• Application Note

Increasing Bioanalytical Assay Sensitivity for Low Exposure Compounds with Xevo TQ-S

Increasing Bioanalytical Assay Sensitivity for Low Exposure Compounds with Xevo TQ-S

  • Paul D. Rainville
  • Robert S. Plumb
  • Waters Corporation
Ammonium bicarbonate or baking soda

Abstract

This application note describes the increased sensitivity obtained for the analysis of two pharmaceuticals compounds, fluticasone propionate and salmeterol succinate, which are inhaled medicines and are present at very low systemic levels in the circulatory system.

Benefits

The new Xevo TQ-S tandem quadrupole MS system provides a significant increase in sensitivity for the analysis of low-systemic concentration pharmaceutical compounds.

Introduction

Accurate quantification of pharmaceuticals in biological fluids facilitates the correct determination of the pharmacokinetics of a medicine. Low-systemic-exposure compounds such as inhaled products or those undergoing extensive metabolism require very high sensitivity assays to accurately define the elimination phase of the pharmacokinetics curves. This need challenges the sensitivity of modern LC-MS/MS instrumentation.

The Xevo TQ-S is an ultra-high-sensitivity tandem quadrupole mass spectrometer. It is equipped with StepWave optics featuring a revolutionary off-axis ion source design. This design significantly increases the efficiency of ion transfer from the source to the quadrupole analyzer while the off-axis ion path eliminates neutral contaminants. These two factors combine to dramatically increase the sensitivity of the LC-MS/MS system.

In this application note, we describe the increased sensitivity obtained for the analysis of two pharmaceuticals compounds, fluticasone propionate and salmeterol succinate, which are inhaled medicines and are present at very low systemic levels in the circulatory system. The high data capture rate of Xevo TQ-S allows the rapid collection of numerous multiple reaction monitoring (MRM) transitions as well as simultaneous full-scan/MRM data acquisition.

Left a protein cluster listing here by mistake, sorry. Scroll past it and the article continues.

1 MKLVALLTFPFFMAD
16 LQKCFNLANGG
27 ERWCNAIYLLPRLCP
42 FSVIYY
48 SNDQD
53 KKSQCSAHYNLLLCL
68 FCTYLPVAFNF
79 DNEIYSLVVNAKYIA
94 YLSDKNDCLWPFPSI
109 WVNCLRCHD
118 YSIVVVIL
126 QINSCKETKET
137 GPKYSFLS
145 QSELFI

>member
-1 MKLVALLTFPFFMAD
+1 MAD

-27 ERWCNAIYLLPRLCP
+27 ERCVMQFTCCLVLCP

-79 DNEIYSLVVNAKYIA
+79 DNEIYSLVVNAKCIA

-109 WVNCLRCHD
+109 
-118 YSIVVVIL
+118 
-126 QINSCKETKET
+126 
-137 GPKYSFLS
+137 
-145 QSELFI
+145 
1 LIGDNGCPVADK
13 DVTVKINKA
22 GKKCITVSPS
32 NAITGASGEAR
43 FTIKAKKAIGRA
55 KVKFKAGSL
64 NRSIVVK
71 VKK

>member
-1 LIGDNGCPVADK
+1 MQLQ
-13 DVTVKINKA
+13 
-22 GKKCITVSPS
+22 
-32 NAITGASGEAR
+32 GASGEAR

Comparison of the peak response for fluticasone propionate analysis. Figure 1. Comparison of the peak response for fluticasone propionate analysis by UPLC-MS/MS in MRM mode using StepWave transfer optics (top) and conventional quadrupole transfer optics (bottom).

Experimental

Chromatography

LC system:

ACQUITY UPLC (binary solvent manager, sample manager, HT column oven)

LC column:

ACQUITY UPLC BEH C18, 1.7 μm, 2.1 x 50 mm

Gradient:

A: 0.1% NH4OH (Aq)

B: Methanol 5 to 95% B over 1.5 min

Flow rate:

600 μL/min

Injection vol.:

10 μL

Mass Spectrometry

MS systems:

Xevo TQ-S and Xevo TQ operated in electrospray positive mode

MRM data acquisition:

501 => 292.95 fluticasone 416.15 => 380 salmeterol

Voltages:

Capillary, cone, and collision voltage where optimized for each mass spectrometer as well as cone gas flow

Source temp.:

140 °C

Desolvastion temp.:

625 °C

Nebuliser gas flow:

1200L/Hr

Data Management

MassLynx 4.1
Quantification using TargetLynx Application Manager

Results and Discussion

The accurate quantification of pharmaceutical compounds in biological fluids is dependent upon the discrimination of the peaks of interest from the background noise. The StepWave source in the Xevo TQ-S is specifically designed to optimize this task. The source consists of two ion transfer stages which are differentially pumped; both stages are T-Wave-enabled1, stacked-ring RF devices. As the ion beam passes through the source sampling orifice it undergoes expansion. The entrance of the StepWave is designed to be large enough to efficiently capture all of the ions in this expanded ion cloud. The design of the first stage ensures that all the ions are efficiently focused and directed up into the second stage. The off-axis design ensures that any neutral materials entering the source sampling orifice are actively extracted from the system, as shown in Figure 2.